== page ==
Here’s another example: a company’s production line includes a massive dryer that turns various liquids into powders. When the dryer fails, all of what’s being processed has to be scrapped — a huge waste of product. Plus, it takes a lot of time to repair the dryer and get it back up to speed. So the question is, what’s next? After the dryer is running again, does that line continue to make the product it was working on to replace the batch that was lost, or move on to another product? The workers on the shop floor can’t make that decision, but someone manning the central control tower can. That individual in the central tower can see that other facilities are adequately meeting demands for the first product, so the newly repaired dryer should shift to what’s next in line. 

Companies have seen benefits from these types of control towers even before the COVID-19 crisis. One company had used a central control tower built on Microsoft technologies to monitor key product quality metrics by using stock keeping units (SKUs) on certain production lines. And when a metric strayed from the acceptable range, they suggested line personnel to make certain adjustments to equipment settings. By being able to make corrections on the fly, the company decreased defects and increased yield — which, in turn, generated an annual US$40m windfall.

Localized tower — optimizing at the line level

A more localized control tower, which is deployed in a specific facility, enables line workers to make critical production decisions that are best made closest to the action. By deploying a control tower at the line, a company can create self-sufficient teams that have the information (and accountability) they need to make the day-to-day, shift-by-shift, hour-by-hour decisions to optimize the execution of their specific line. Team members also get insights on their own performance to identify and address any shortcomings that might affect the operation of the line. And they can access digital standards, policies and protocols that are key to maintaining consistent operations.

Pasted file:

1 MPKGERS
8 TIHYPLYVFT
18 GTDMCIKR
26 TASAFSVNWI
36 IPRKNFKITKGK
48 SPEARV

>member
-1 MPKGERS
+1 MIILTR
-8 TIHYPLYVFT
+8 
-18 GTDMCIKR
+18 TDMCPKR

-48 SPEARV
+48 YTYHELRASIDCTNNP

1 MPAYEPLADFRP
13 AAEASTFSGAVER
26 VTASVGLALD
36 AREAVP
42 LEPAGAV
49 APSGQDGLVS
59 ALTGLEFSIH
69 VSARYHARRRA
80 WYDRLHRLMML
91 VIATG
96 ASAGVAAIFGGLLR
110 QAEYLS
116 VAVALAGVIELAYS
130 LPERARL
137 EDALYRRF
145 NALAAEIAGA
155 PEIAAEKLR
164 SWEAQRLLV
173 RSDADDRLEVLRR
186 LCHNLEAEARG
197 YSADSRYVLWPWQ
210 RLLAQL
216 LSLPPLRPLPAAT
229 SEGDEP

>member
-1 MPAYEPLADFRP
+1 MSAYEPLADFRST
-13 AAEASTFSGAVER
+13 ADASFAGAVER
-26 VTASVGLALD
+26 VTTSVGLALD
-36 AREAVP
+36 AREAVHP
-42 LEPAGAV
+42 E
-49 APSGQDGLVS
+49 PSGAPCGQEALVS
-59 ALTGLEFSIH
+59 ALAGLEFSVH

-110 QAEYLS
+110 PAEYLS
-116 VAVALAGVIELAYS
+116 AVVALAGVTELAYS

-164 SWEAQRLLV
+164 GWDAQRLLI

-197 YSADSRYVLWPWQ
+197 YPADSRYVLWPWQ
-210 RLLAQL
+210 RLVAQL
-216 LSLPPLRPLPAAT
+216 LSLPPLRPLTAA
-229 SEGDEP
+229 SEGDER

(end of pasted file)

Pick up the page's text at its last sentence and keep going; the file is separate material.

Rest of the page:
The impact of a control tower at the line level can be significant and highly visible. One consumer goods company, for instance, had rolled out localized control tower capabilities to a select group of facilities before COVID-19’s effects were being felt. As the company began experiencing disruption in demand, something caught company leaders’ eyes. The sites which were equipped with a control tower were far outperforming those without one, despite the fact that all were having to scramble to respond to extreme changes in demand and supply. In fact, the former ones were posting record results, running better than they ever had. One line saw a jump of 9% in productivity and a rise in overall equipment effectiveness (OEE) from 35% to 65% in the most recent quarter, in spite of pandemic-related lockdowns. 

Furthermore, the sites’ outsized performance was achieved without any input from the company’s leaders. It was the direct result of the onsite teams having daily access to the information and insights they needed to make the right decisions. In other words, a control tower made these teams more resilient and agile, and enabled them to see developments as they unfolded. It helped them adjust on the fly in response to those changes.

Another global consumer goods company experienced similar results. Its localized control towers enabled certain lines to squeeze out 20% more production volume for certain products that saw an explosion in demand as governments’ responses to COVID-19 took shape.